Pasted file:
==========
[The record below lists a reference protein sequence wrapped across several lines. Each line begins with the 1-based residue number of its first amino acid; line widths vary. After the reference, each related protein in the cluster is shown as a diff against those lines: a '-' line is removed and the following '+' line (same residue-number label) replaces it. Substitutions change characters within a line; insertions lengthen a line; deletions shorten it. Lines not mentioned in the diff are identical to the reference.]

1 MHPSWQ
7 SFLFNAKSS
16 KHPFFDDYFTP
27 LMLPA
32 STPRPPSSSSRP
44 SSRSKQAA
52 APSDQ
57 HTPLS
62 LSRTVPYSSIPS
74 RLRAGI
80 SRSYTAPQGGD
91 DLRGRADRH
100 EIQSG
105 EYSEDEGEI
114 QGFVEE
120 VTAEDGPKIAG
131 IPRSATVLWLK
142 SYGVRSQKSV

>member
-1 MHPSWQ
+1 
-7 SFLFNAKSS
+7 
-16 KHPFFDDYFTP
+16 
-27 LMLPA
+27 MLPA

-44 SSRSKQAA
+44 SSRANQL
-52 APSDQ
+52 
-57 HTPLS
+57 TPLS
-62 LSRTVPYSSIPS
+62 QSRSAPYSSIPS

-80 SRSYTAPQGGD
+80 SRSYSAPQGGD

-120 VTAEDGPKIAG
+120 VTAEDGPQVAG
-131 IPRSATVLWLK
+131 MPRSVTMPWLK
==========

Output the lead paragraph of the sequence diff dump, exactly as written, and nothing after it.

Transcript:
[The record below lists a reference protein sequence wrapped across several lines. Each line begins with the 1-based residue number of its first amino acid; line widths vary. After the reference, each related protein in the cluster is shown as a diff against those lines: a '-' line is removed and the following '+' line (same residue-number label) replaces it. Substitutions change characters within a line; insertions lengthen a line; deletions shorten it. Lines not mentioned in the diff are identical to the reference.]